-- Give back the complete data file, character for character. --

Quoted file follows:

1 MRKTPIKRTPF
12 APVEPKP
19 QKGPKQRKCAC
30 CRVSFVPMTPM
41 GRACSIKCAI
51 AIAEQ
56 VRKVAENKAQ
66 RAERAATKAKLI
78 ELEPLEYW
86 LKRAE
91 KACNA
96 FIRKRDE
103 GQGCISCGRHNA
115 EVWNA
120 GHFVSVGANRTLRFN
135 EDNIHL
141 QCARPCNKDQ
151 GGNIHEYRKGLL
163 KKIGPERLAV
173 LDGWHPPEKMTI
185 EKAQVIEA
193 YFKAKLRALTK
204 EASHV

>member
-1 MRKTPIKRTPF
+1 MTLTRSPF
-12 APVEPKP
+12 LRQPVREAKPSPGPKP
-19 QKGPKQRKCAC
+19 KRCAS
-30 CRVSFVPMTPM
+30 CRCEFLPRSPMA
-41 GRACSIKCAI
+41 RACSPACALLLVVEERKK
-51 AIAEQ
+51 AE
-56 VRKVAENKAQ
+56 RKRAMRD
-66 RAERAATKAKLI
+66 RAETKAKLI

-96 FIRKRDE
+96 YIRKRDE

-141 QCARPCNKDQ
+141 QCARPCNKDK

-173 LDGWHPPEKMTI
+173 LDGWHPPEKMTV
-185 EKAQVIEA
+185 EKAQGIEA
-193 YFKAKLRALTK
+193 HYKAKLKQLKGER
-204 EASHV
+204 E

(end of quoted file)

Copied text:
1 MRKTPIKRTPF
12 APVEPKP
19 QKGPKQRKCAC
30 CRVSFVPMTPM
41 GRACSIKCAI
51 AIAEQ
56 VRKVAENKAQ
66 RAERAATKAKLI
78 ELEPLEYW
86 LKRAE
91 KACNA
96 FIRKRDE
103 GQGCISCGRHNA
115 EVWNA
120 GHFVSVGANRTLRFN
135 EDNIHL
141 QCARPCNKDQ
151 GGNIHEYRKGLL
163 KKIGPERLAV
173 LDGWHPPEKMTI
185 EKAQVIEA
193 YFKAKLRALTK
204 EASHV

>member
-1 MRKTPIKRTPF
+1 MTLTRSPF
-12 APVEPKP
+12 LRQPVREAKPSPGPKP
-19 QKGPKQRKCAC
+19 KRCAS
-30 CRVSFVPMTPM
+30 CRCEFLPRSPMA
-41 GRACSIKCAI
+41 RACSPACALLLVVEERKK
-51 AIAEQ
+51 AE
-56 VRKVAENKAQ
+56 RKRAMRD
-66 RAERAATKAKLI
+66 RAETKAKLI

-96 FIRKRDE
+96 YIRKRDE

-141 QCARPCNKDQ
+141 QCARPCNKDK

-173 LDGWHPPEKMTI
+173 LDGWHPPEKMTV
-185 EKAQVIEA
+185 EKAQGIEA
-193 YFKAKLRALTK
+193 HYKAKLKQLKGER
-204 EASHV
+204 E